A Georgia man has turned his teenage son in to police for allegedly shooting and killing a classmate.
The body of Cedric Clark, 17, was found near his high school on the morning of Nov. 2, according to WXIA. He had been shot while walking home with a friend the previous night.
Not long after the body was discovered, Clayton County police identified a 16-year-old boy as the suspect in Cedric's murder. The suspect's father, who is a convicted drug dealer and thief, is the one who turned his son in.
The suspect was reportedly with his father on the night of the shooting.
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"[The Suspect's father] did the right thing and brought in his son ... turning him over to Clayton County authorities," a sheriff's spokesperson said.
The day before Cedric's murder, the suspect and another 16-year-old classmate got into a physical altercation. They agreed to fight after school, but the fight didn't end up happening.
That evening, Cedric was accompanying that 16-year-old as he walked down the street. That's when the suspect reportedly appeared with a gun, firing multiple shots and hitting Cedric, who ran into the backyard of a nearby home where he died.
Cedric's body was found by the homeowner the following morning.
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The suspected shooter was arrested and put in jail after an interview with investigators that afternoon. Police have said that the teens all appear to have "some sort of gang affiliation."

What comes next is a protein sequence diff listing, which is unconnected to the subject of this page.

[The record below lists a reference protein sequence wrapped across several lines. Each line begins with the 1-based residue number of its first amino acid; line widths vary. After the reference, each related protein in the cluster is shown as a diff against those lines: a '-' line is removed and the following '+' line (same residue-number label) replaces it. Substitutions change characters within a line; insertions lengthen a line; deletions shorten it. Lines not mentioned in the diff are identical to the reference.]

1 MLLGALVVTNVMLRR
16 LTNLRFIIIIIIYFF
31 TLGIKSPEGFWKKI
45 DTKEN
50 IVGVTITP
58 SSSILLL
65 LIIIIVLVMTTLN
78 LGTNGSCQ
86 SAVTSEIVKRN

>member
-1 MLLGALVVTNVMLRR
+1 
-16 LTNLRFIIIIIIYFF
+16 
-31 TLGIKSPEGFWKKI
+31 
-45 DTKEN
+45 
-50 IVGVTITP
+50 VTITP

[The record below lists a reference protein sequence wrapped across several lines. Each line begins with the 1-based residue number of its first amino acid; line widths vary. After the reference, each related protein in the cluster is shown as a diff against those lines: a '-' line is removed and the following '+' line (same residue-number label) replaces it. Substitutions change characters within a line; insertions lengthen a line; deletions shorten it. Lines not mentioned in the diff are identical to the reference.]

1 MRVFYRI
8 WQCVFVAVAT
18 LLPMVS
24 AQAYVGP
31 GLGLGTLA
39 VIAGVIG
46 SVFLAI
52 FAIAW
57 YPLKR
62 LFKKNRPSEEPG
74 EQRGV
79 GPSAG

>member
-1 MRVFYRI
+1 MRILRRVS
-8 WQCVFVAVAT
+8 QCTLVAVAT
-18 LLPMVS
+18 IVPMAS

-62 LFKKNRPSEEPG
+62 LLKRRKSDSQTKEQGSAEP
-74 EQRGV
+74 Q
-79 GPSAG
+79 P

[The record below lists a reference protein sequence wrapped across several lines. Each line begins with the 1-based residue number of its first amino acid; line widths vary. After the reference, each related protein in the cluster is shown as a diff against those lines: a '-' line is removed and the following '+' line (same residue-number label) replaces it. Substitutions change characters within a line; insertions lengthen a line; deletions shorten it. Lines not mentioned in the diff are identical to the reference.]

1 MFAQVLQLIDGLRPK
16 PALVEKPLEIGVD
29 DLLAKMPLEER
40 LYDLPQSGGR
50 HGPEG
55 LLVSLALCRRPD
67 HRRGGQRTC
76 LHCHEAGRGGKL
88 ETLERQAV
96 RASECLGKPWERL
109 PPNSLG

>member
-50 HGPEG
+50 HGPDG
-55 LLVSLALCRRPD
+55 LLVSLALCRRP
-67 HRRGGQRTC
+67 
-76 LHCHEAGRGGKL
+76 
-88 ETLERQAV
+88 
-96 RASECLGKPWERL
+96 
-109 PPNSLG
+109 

Ashley Jackson, a man who lives in the neighborhood, said he wasn't necessarily surprised when he learned of the incident.
"I really wasn't that shocked about it," he told The Atlanta Journal-Constitution. "A lot of this has to do with a lot of these young kids have no direction or structure. That’s why there’s all the gang violence. There’s not much for kids to do around here."
Jackson had advice for other teens living in or around the community.
"While it’s not happening in our schools, it’s in the community," he said. "The children are the ones we’re most concerned about. We have to make them aware. It may not be you, but if you are aware of things going on in the community, tell someone."
Cedric's older brother, Anthony Lewis, described him as honest and dependable.
"He was the one that talked sense into people," Lewis told The Atlanta Journal-Constitution. "And he was only 17. When he said he was going to do something for you, he did it."
Lewis then recalled a deal the two of them had struck in 2013.
"We promised each other we'd never leave each other," he said.